“Good afternoon,” Nanny said when she answered the phone. You tried to explain about the pills but she kept saying, “Ricky, how did this happen? Should I come get you?” When you said you were in Texas she started to cry. That wasn’t the worst part.

“Who’s done this to you? Should I call the police?” she asked. There was a loud crash on the other end of the phone, something breaking.

“What was that, Nanny?”

“I dropped a plate of food. Where’s the car, Ricky?”

“I’m being arrested, Nanny. I have the car. I’ll bring it back.”

And you meant it, without even realizing you wouldn’t be able to. She said she’d call the secretary at Woodrow Wilson High School to tell them you wouldn’t be at work on Monday. She told you not to worry about the dogs, she’d find someone else to walk them. This made you feel deserted, and damned. Nanny didn’t get it. “Can the neighbors do it?” you asked. Nanny said she had to go, to clean up the food.

“Nanny! Nanny!” you said after she hung up.


The officer next to you reached for his Taser. You dropped to the floor and hid your face. “Jesus,” he said, before helping you up.

After two weeks in the Webb County Jail, Judge Henry Travers of the eleventh circuit court sentenced you to one year at Lewis Unit in Woodville, Texas. “You’ll only serve four months,” your public defender said afterward.

You spent eight days in a holding cell with a car thief named Teddy from Houston, then walked down a long, loud hall full of men yelling and watching as the guard took you to your room. Donald was sitting on the edge of the bunk, reading. The guard handed you your toiletries. The door made a shocking click- clicking noise when it closed. Donald moved his hair out of his eyes, held out his hand for you to shake.

“You like Tom Clancy?” Donald asked, showing you the cover of his book.

Most of the cells here are two-man rooms with bunk beds, like the one you’re in. There are three dormitories with around seventy men in each and people get moved all of the time but you’ve been in the two-man cell with Donald since your intake. Everywhere you turn there are black men. They huddle in the dorms, or else move through the block like schools of shimmering fish spotted by the rare scrawl of a white face. When the white men smile, their slim mouths are filled with rotten teeth. At first there is a lot of crying and vomiting and shaking, coming off the beautiful pain pills you’d grown, over the past year and a half, to love enormously. This is prison. Donald says he can’t find you pills in here and that anyone who can is looking for a hookup. Sometimes the old dudes will offer something boring at the canteen, Effexor or Ambien. These do not help.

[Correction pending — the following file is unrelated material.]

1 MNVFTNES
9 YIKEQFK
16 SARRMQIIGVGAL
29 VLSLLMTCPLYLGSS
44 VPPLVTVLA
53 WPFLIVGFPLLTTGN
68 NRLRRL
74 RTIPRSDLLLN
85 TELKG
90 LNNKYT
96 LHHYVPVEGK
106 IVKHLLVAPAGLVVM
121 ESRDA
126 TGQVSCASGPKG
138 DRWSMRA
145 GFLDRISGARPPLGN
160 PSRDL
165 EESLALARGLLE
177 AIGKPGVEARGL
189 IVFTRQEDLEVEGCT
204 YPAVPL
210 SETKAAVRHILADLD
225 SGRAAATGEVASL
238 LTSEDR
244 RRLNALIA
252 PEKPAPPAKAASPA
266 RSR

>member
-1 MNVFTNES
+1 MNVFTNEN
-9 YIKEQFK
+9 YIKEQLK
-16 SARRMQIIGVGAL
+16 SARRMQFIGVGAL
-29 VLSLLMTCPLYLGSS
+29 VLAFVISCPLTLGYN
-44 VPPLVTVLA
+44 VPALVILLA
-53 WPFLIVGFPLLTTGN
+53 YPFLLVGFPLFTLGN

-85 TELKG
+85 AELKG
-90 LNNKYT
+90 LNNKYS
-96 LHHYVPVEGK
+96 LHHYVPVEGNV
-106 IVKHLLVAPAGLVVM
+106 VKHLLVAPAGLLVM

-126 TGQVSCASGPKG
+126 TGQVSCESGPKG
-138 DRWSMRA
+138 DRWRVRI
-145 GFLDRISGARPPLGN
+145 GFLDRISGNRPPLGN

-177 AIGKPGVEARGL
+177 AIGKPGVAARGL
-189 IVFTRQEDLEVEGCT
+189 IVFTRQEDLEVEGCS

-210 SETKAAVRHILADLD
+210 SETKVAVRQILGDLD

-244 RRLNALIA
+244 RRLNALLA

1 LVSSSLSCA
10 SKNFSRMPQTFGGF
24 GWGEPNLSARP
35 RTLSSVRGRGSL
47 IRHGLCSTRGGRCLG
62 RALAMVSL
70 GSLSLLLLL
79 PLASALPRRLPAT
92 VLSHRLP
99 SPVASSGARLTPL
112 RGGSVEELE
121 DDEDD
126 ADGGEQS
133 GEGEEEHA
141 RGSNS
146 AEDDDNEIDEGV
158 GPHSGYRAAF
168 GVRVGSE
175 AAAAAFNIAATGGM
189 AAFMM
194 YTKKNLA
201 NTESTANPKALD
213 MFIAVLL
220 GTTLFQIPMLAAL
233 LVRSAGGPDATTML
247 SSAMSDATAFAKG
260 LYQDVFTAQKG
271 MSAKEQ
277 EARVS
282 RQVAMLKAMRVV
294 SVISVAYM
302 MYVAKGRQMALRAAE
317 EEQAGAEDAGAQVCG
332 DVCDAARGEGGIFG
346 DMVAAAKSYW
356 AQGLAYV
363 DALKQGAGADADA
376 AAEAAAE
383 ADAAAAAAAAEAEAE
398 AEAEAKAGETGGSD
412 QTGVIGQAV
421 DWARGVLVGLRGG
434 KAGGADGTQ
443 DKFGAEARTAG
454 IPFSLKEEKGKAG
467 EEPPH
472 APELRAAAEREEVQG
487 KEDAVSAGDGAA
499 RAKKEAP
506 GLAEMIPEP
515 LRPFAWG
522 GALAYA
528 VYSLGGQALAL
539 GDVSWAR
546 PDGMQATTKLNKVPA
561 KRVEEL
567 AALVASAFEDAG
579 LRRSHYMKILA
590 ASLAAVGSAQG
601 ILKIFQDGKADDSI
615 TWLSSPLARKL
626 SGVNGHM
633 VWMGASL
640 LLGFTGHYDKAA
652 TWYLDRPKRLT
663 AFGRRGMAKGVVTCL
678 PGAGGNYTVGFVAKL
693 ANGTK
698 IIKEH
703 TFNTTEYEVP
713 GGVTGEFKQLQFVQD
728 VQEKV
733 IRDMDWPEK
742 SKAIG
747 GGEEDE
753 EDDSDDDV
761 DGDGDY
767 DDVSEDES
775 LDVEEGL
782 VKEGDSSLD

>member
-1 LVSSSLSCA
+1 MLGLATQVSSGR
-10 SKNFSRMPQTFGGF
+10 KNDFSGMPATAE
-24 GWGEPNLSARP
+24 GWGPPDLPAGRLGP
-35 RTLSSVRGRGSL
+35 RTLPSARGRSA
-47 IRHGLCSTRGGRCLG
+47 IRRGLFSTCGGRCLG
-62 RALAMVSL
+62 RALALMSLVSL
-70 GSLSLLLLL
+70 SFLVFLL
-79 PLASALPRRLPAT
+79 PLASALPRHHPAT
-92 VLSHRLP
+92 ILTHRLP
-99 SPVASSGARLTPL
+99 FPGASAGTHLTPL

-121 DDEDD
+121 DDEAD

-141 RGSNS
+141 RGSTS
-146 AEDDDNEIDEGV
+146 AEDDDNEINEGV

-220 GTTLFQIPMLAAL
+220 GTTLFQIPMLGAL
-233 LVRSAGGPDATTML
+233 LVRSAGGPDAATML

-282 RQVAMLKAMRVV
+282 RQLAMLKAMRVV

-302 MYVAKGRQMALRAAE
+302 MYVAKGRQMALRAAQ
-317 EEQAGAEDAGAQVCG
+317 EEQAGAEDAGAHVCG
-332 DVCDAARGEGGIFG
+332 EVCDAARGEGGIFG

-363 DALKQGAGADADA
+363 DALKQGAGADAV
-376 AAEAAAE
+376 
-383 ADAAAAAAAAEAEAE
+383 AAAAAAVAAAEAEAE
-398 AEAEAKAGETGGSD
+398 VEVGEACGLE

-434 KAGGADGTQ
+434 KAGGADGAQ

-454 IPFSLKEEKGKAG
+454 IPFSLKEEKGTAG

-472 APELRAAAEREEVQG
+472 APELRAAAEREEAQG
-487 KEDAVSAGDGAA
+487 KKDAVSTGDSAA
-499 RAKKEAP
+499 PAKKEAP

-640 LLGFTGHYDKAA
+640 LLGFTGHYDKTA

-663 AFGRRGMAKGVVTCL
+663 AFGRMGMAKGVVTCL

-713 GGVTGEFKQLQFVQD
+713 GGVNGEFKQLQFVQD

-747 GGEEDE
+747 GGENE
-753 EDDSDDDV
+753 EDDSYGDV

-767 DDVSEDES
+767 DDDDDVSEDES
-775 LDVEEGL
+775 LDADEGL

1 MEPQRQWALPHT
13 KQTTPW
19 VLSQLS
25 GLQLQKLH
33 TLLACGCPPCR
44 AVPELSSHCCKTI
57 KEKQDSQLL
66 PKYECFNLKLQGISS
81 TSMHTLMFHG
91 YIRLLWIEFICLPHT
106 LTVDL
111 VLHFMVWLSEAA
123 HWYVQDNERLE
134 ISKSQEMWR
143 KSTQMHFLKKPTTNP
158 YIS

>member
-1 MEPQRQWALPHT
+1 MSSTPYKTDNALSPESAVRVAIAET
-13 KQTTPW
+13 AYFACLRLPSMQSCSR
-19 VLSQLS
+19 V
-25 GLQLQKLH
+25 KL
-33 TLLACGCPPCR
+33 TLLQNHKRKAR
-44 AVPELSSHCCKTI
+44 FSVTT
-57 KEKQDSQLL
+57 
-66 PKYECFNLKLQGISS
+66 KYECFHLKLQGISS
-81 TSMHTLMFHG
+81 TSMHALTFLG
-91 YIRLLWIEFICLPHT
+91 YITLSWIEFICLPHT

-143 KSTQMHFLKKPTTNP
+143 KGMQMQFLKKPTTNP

You look at yourself a lot in the mirror. You’re lanky—bony and gaunt. Your hair is too blond, the cut pathetically neat. Everyone in here seems taller than you. Even the shortest felon seems like a giant.
Donald tells you that some of the other inmates have offered him money for the chance to get at you.

“What do you mean?” you ask.

“What do you call a blond with half a brain?” he asks.

Two months in and already you are ashamed of so many things, things you had no idea a person could be ashamed of. One, for being educated, because most of the men here never made it through high school. You feel embarrassed around them, like Louis XVI must have felt after his arrest, surrounded by the working class in the Temple prison—not condescending but humiliated.

Your cell has a toilet with a sink attached. The sink is attached to the top of the toilet where you think the tank should be. At first this made you uncomfortable about washing your hands. You’re used to it now. You have to straddle the toilet facing the tank or stand to the side of it when you brush your teeth, or wash, or get a drink. You push a button above the faucet and the water comes.

The recreation room reminds you of the teachers’ lounge at Woodrow Wilson High. One of the dudes in there, he can hardly read the newspaper. When you first saw him, sitting with the paper open, sounding out the words to himself, you thought you’d help him. He was skipping the words he couldn’t figure out. You went over and pulled up a chair. “Can I have a look?” you said. This was before you knew how things worked.